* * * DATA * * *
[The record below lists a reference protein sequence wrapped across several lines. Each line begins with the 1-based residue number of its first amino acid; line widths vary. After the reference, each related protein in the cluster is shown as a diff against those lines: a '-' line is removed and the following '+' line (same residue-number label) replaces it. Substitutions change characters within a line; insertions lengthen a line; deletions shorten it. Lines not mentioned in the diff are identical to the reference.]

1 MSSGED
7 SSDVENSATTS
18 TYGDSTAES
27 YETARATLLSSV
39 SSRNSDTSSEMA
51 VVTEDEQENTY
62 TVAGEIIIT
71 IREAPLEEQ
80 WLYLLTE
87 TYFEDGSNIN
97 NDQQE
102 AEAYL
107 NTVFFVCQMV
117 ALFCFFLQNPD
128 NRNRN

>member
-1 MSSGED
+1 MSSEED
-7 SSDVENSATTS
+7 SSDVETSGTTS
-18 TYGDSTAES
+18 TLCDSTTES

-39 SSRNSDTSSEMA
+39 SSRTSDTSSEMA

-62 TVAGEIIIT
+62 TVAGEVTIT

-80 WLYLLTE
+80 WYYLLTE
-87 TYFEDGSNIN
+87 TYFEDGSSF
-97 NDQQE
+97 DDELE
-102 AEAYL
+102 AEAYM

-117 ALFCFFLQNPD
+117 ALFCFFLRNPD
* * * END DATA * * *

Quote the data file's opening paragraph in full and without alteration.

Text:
[The record below lists a reference protein sequence wrapped across several lines. Each line begins with the 1-based residue number of its first amino acid; line widths vary. After the reference, each related protein in the cluster is shown as a diff against those lines: a '-' line is removed and the following '+' line (same residue-number label) replaces it. Substitutions change characters within a line; insertions lengthen a line; deletions shorten it. Lines not mentioned in the diff are identical to the reference.]